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The New Politics of Global Warming

By Peter Brown

A political issue has reached critical mass when its natural adversaries throw in the towel.

That is what is happening in the United States on global warming, with President Bush and much of corporate America signaling they are through disputing whether temperatures are rising enough to portend future woes.

Of course, even if the disputes about the existence or potential ills of climate change are abating, that doesn't mean the global warming believers will now get the laws they want, or even find that candidates espousing their views win more elections.

In fact, the developing consensus that it is time to deal with the global warming problem rather than argue about its existence is likely to make it less, not more, of a salient domestic political issue.

It is worth remembering that when the Iron Curtain fell and the Cold Warriors claimed victory in the early 1990s, Americans elected a president, Bill Clinton, who was not one of them, and was short on national security credentials to boot.

That's because with the Soviet Union imploding at the time, voters figured they could move on to other matters. They then turned to the party they had been unwilling to trust with the White House when they were more worried about external threats.

So, while the new political environment -- no pun intended -- doesn't necessarily mean that Al Gore is going to be elected president just because he has been out front on the issue, it puts the politics of global warming in new perspective

The acknowledgment by Bush of the problem and the need to deal with it is just one sign that the tide has turned on the climate change issue. Recently, a number of major corporations that had been skeptical of the global warming threat have signaled they too want to move on to dealing with the problem.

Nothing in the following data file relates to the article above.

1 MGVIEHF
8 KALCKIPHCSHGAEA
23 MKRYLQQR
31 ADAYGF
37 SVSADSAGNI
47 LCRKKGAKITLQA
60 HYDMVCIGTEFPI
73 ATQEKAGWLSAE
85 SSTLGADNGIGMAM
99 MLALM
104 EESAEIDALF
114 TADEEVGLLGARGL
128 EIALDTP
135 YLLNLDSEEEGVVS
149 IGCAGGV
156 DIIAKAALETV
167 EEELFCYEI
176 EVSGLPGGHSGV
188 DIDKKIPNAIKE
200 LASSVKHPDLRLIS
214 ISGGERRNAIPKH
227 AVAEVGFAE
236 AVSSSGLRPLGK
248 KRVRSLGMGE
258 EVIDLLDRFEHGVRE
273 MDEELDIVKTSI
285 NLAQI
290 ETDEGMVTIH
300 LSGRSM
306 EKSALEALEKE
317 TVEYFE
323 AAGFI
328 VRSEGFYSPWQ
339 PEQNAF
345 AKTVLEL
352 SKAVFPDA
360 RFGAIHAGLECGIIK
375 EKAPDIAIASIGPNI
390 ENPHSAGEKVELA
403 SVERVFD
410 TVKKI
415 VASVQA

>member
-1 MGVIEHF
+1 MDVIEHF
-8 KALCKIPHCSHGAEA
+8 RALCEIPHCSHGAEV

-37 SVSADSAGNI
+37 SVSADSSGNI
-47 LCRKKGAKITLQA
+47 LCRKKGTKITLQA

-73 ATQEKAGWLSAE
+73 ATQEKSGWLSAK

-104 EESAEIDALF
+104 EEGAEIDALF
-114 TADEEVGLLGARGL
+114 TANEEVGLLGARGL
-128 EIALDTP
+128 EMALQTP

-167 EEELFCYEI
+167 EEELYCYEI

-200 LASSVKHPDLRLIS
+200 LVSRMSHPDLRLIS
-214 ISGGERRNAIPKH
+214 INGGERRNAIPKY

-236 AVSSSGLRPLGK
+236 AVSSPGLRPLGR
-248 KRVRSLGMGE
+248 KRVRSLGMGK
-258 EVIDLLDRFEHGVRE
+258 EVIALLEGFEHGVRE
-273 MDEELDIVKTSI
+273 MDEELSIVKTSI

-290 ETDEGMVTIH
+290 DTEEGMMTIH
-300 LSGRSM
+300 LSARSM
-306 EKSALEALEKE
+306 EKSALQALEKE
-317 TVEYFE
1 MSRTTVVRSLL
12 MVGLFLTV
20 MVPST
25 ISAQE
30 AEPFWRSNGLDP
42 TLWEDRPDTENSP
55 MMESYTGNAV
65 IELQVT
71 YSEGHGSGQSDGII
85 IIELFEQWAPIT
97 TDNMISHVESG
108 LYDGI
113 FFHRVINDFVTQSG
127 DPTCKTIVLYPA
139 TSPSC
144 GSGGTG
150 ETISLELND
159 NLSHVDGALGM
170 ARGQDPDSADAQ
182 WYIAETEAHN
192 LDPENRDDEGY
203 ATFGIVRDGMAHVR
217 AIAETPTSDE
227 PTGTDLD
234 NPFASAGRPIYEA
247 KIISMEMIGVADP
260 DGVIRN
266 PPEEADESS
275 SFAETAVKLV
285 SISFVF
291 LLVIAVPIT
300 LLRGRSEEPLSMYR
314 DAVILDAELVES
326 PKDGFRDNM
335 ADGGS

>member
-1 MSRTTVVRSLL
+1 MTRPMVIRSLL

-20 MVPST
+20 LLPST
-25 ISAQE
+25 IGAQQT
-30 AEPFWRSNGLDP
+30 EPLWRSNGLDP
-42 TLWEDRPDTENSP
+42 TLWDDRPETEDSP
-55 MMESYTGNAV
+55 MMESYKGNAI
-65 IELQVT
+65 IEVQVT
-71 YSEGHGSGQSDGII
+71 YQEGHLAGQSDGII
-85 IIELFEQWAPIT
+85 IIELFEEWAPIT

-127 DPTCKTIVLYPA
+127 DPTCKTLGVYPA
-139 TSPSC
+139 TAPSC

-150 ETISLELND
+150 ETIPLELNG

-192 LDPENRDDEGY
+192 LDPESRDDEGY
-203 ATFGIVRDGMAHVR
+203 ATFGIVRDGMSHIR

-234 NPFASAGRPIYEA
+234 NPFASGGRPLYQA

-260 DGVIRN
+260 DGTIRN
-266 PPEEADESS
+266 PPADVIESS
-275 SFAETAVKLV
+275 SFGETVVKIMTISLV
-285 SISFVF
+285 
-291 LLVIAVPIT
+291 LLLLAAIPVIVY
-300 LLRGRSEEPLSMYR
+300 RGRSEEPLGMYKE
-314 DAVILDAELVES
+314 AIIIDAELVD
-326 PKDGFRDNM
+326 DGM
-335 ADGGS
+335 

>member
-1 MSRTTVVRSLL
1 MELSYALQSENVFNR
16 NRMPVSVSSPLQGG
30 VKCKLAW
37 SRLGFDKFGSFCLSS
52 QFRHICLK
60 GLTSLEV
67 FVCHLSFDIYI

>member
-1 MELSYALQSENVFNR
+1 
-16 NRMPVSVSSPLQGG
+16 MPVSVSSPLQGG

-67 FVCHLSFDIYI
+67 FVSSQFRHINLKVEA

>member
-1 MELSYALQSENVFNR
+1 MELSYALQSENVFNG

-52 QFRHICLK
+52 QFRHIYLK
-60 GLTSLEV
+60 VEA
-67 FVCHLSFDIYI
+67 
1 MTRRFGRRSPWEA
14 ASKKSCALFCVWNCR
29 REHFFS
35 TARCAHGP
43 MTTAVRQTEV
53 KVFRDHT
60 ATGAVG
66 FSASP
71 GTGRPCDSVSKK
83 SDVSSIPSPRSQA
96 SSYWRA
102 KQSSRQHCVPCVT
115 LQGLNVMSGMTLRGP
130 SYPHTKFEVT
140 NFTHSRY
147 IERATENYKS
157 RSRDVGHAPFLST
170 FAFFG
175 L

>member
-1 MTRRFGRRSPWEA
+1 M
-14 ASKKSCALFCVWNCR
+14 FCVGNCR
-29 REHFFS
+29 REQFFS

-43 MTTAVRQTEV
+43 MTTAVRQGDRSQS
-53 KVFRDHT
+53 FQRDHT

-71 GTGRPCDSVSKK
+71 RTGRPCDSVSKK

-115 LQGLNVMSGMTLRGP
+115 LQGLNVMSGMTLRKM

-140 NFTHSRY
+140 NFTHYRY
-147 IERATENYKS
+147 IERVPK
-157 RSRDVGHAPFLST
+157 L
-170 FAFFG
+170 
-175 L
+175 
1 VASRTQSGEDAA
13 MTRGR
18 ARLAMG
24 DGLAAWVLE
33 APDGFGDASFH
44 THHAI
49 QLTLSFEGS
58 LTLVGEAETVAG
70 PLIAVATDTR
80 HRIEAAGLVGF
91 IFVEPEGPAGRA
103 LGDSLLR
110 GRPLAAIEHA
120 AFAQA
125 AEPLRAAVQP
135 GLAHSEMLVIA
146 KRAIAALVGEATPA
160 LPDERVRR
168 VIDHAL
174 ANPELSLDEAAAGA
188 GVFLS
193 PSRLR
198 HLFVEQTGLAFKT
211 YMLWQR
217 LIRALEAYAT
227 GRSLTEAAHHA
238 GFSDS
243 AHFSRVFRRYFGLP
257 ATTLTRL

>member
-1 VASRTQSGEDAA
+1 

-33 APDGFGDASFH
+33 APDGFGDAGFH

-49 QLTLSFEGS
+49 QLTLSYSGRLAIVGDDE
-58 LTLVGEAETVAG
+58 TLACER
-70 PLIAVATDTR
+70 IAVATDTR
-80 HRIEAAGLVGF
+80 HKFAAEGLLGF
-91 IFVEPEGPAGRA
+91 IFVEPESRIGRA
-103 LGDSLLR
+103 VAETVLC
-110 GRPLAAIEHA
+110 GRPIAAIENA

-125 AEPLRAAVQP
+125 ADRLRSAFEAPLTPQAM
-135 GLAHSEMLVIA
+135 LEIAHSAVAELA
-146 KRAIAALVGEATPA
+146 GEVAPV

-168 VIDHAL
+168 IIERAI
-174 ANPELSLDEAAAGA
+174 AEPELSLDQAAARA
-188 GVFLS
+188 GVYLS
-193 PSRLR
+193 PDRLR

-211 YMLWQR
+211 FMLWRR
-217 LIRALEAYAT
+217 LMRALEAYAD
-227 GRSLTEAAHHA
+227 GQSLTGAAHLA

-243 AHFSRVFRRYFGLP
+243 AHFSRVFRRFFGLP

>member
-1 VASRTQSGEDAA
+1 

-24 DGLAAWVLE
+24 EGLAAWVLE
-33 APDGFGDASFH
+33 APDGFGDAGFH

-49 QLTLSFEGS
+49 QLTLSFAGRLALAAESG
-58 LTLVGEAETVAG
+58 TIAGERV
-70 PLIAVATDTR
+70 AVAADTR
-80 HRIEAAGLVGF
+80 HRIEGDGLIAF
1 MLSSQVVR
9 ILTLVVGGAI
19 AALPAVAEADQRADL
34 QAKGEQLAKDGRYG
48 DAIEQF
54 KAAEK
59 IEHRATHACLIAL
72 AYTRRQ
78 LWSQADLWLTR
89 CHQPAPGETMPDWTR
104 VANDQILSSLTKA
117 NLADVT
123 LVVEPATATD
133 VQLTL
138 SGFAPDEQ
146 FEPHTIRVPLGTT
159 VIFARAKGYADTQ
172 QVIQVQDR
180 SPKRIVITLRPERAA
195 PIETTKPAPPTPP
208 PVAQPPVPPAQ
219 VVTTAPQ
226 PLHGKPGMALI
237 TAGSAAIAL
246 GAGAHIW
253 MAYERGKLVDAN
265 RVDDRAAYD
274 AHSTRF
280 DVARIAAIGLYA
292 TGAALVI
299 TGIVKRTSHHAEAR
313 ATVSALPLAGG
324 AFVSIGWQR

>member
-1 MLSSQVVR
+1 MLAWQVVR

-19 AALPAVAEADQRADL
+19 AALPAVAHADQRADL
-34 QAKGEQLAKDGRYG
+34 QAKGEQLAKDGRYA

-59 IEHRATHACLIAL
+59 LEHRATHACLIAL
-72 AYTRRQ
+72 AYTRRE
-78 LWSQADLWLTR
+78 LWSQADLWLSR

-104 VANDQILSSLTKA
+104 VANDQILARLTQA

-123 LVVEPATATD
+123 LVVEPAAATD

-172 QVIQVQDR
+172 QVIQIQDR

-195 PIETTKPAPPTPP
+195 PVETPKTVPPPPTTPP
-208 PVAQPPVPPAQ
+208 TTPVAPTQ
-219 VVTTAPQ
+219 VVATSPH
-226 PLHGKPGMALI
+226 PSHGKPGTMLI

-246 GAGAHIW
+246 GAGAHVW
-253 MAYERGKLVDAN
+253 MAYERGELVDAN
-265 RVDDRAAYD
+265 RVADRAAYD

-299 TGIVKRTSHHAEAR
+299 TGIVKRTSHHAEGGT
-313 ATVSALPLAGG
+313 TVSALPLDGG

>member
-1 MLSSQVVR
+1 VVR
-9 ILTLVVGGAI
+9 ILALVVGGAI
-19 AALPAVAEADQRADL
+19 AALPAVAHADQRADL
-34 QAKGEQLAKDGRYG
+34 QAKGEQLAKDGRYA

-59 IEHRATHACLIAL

And with Democrats -- who for years have campaigned against Bush and the Republicans as ignoring the global warming threat -- in control of Congress, it is obvious that something is likely to be done.

But the real question is exactly what that will be. It doesn't mean that Bush and corporate America are going to blithely agree to the ideas of the environmentalists on how to solve the problem.

Don't look for Bush to endorse the principal international treaty on global warming, the Kyoto Protocol. It doesn't require the same steps of China and India, which have the fastest growing and most polluting economies, as it does of Western industrialized nations.

The political argument now will be about the best way to combat the problem and its effects - in other words disputes about tactics and efficacy -- rather than larger, more fundamental disputes.

The environment has never been a huge issue to begin with, despite claims to the contrary by various interest groups. Yes, voters care about the environment, but they generally vote, especially for president, on other issues they consider more important i.e. -- national security and the economy.

With the existence of global warming no longer an issue, it is likely the political debate will shift to what steps and what resulting economic costs are reasonable. For instance, reducing emissions invariably increases the cost of energy, at least in the short run.

The current focus of debate will be the proposal advanced by many congressional Democrats and some Republicans for a "carbon tax" and an accompanying system that will allow companies to trade emissions credits.

Supporters call it a free-market solution without massive government interference, but the White House has not signed on to the idea despite some pre-State of the Union speculation that would be the case.

It is not hard to see the political debate over the existence of global warming translating into the age-old dispute between the parties about the wisdom of taxes and regulation.

That is a much more complicated political discussion than whether the global climate is getting warmer, and how unless checked, the world could face rising oceans, melting glaciers, more violent storms, and droughts.

And, it is one on which the political edge is not nearly as clear.

Peter A. Brown is assistant director of the Quinnipiac University Polling Institute. He can be reached at

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